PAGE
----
“This was the last place they kept the treasure before the padre and the monks buried it in the cave,” Luke said in a low, reverent voice.
Across the road swarms of flies had gathered on the carcass of a dead dog. The breeze carried the scent of bloated remains. When a car passed, the flies flew wildly and for a moment it seemed that a dark cloud hovered over the dead animal.
Donna grimaced and complained, “Don’t these people ever remove dead animals?”
Luke watched the flies but didn’t say anything.
Later, after bumping their way along the dusty road that followed the riverbank, they reached the fork in the river. Luke maneuvered the Rover up a rutted side road and parked. They made their way through a large stand of oak trees to an open field of buckwheat and sage, and from there they walked to the mouth of a ravine.
Looking up the narrow ravine, Luke wondered what his chances really were. How long would he last? He felt a gnawing emptiness inside, an emptiness that following the onset of his illness, had replaced the vibrant warmth he had always felt toward himself and life.
He glanced over his shoulder. Donna was swiping at flies and gnats with one hand and steadying herself as she climbed a steep incline with the other. Luke stared at a rocky outcropping jutting from the side of the ravine and tried to recall whether he had seen the same formation on the old map.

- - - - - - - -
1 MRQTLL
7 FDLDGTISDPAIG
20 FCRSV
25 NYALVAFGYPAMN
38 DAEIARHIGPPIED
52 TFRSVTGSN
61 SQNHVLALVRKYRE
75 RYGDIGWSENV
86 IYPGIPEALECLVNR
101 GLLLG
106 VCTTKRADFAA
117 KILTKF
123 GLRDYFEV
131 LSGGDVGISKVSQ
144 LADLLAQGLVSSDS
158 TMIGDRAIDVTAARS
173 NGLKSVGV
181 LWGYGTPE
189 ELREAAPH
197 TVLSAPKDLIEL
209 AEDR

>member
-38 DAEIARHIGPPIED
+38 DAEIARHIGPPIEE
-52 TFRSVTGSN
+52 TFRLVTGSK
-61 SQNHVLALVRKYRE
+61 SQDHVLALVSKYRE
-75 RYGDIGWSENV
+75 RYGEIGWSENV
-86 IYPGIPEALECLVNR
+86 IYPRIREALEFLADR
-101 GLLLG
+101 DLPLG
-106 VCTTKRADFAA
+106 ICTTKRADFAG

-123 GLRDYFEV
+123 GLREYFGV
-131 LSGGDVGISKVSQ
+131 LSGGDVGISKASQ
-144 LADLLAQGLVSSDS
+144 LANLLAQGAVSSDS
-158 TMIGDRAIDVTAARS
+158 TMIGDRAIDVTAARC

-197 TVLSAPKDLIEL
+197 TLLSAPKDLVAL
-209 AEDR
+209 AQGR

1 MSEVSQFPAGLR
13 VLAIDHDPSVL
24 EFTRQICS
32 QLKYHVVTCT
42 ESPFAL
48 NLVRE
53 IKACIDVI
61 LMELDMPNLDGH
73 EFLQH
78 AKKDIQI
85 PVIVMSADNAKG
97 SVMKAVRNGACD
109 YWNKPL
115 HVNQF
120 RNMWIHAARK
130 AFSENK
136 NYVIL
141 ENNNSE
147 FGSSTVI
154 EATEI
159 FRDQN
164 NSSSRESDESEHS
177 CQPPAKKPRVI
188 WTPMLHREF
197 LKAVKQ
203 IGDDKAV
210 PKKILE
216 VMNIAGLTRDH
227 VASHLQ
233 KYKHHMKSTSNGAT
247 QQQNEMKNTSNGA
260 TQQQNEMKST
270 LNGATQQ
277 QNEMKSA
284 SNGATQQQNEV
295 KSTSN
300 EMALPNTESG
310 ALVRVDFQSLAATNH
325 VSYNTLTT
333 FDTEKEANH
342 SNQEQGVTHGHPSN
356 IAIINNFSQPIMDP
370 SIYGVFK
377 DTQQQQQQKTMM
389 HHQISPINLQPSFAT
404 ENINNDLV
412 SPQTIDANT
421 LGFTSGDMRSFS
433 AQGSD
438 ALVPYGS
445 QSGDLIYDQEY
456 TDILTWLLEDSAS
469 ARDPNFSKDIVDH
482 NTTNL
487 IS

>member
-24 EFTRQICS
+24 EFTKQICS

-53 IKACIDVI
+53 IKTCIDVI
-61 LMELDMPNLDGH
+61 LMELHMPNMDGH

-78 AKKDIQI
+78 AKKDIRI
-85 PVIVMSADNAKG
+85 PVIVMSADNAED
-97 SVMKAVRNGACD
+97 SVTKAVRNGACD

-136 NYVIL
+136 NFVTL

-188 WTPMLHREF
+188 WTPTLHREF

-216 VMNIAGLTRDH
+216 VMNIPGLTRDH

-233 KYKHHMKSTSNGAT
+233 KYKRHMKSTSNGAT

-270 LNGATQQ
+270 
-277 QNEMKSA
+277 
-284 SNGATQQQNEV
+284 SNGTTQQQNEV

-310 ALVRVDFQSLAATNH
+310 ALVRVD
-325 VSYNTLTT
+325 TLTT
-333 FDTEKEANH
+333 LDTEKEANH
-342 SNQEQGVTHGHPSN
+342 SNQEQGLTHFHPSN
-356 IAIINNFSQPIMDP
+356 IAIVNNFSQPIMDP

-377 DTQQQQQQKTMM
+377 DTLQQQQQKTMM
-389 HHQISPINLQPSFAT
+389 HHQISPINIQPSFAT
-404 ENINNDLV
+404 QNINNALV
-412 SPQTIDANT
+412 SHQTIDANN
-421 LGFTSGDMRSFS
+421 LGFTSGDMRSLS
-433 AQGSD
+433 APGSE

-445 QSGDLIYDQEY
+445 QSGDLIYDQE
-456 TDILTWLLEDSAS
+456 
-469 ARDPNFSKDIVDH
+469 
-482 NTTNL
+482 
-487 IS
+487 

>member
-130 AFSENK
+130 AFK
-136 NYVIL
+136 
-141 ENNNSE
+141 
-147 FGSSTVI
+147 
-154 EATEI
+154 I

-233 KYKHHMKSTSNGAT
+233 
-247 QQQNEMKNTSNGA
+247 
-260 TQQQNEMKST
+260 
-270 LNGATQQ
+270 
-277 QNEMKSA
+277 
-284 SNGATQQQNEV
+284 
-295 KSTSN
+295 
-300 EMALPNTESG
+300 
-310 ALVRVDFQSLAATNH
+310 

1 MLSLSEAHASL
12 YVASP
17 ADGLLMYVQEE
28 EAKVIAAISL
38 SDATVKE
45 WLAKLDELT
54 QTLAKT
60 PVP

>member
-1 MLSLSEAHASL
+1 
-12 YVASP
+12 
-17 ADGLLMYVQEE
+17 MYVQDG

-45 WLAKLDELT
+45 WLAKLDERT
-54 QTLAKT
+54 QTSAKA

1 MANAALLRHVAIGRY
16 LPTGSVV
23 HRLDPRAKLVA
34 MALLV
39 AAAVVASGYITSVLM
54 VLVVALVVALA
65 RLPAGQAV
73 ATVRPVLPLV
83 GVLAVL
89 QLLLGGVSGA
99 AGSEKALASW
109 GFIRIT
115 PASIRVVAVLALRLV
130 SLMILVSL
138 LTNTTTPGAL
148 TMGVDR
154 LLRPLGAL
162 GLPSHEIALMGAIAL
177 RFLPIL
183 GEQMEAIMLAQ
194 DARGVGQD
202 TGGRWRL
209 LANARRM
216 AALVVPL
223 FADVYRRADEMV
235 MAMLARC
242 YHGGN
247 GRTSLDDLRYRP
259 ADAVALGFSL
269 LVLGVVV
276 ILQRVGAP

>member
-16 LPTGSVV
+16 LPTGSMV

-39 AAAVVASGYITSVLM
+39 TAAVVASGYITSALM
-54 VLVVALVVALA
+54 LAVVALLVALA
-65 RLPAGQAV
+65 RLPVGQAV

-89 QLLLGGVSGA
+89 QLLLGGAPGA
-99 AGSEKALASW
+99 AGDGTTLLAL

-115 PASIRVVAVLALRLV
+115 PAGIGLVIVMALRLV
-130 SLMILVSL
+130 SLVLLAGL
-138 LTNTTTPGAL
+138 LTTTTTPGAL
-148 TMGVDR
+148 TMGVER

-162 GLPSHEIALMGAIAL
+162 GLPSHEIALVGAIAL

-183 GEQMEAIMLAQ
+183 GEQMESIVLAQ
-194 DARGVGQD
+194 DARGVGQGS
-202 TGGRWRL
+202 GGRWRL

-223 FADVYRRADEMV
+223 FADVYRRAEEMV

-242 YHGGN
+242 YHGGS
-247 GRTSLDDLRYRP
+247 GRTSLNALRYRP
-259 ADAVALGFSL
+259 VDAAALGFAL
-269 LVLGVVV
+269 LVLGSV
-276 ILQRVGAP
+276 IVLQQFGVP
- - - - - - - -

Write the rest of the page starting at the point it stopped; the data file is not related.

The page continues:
Suddenly, in a misstep, Donna dislodged a slab of exfoliated granite and uncovered a nest of three diamondbacks. The buzzing of rattlers filled the humid air. An instant later one of the snakes struck and its fangs stabbed into Donna’s bare leg just above her sock. She let out a terrible scream, her eyes wide, her expression etched in terror. She stumbled backward and slipped. Her fingers clutched at the dry earth and another snake struck at her. The fangs hooked her skin and the rattler dangled from her arm.
“Luke!” she shrieked. “Luke! Oh my God help me please!” She jerked the snake loose and flung it spinning like a piece of black rope into the ravine.
Luke watched; his eyes fixed on Donna. But he couldn’t move. He couldn’t speak. Sweat dripped from his forehead and he felt the hot sunlight on his face. Dust hovered in the air. The air was still and muggy, and time seemed to pass in slow motion, unforgiving, relentless. His mind drifted to a place where cool breezes stirred amongst green trees. Where a sandy beach stretched out like white carpet to an aqua-blue sea beneath pearlescent clouds—in a land of rainbows and miracles, where everything is good and right.